One day in June 1935 Andre Breton was walking along the Boulevard du Montparnasse and happened to encounter Ilya Ehrenburg, who was at that point part of the Soviet delegation to the International Congress of Writers for the Defense of Culture (do I see you reaching for your revolver?)
Ehrenburg had recently denounced the Surrealists for their “pederasty, sodomy and onanism” so you might argue that he wasn’t very far off the mark, but Breton was having none of this. He grabbed Ehrenburg by the lapels and slapped him across the face. Next day the Soviets threatened to boycott the congress if Breton was a speaker.
The job of sorting out this mess fell on Rene Crevel, who was both a genuine Surrealist and a genuine communist, also, at least, a bisexual. Will it come as a surprise that after a whole day’s wrangling he failed to square the circle between the Soviets and Breton. It appears that he’d also recently been diagnosed with renal tuberculosis. He left the meeting, took a good long walk through the night and at the end of it returned to his apartment and committed suicide.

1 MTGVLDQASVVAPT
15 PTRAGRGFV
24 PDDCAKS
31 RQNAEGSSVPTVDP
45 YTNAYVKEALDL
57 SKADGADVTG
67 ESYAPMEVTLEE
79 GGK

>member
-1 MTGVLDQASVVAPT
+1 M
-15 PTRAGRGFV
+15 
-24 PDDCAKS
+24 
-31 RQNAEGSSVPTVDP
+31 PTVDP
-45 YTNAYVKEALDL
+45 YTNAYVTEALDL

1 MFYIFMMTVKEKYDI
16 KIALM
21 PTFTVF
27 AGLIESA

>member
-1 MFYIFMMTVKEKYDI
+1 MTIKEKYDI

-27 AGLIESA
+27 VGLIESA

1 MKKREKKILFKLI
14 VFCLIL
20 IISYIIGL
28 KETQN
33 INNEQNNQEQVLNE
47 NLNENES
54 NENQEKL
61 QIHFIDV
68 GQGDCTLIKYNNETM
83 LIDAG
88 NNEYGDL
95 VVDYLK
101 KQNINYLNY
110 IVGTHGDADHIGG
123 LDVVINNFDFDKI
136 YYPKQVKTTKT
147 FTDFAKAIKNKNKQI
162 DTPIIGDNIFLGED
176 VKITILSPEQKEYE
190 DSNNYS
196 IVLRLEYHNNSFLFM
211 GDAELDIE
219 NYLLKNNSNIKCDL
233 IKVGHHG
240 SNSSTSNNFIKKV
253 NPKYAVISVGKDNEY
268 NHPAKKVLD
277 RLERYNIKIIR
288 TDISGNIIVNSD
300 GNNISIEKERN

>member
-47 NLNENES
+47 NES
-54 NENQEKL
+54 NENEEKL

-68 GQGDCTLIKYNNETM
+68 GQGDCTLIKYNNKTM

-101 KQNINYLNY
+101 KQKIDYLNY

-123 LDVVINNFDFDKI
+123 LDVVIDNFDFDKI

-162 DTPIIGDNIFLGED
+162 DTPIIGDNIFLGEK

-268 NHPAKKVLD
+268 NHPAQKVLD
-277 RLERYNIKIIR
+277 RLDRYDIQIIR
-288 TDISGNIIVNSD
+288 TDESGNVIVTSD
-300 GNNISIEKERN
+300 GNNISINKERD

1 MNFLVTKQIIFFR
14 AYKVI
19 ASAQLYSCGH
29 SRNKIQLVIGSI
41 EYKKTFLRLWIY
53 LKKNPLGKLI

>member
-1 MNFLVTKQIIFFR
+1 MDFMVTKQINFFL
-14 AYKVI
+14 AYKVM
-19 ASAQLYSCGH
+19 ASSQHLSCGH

By the end of the war Ehrenburg had other things on his mind than Surrealism. He wrote the notorious pamphlet Kill, “The Germans are not human beings. … If you have not killed at least one German a day, you have wasted that day .... Do not count days, do not count kilometers. Count only the number of Germans killed by you.”
By the time he wrote his memoir People, Years, Life published in English in 1972, he had, apparently mellowed. “When I come to Paris now, I feel inexpressibly sad - the city is the same, it is I who have changed. It is painful for me to walk along the familiar streets - they are the streets of my youth.” Perhaps not quite painful enough, some might think.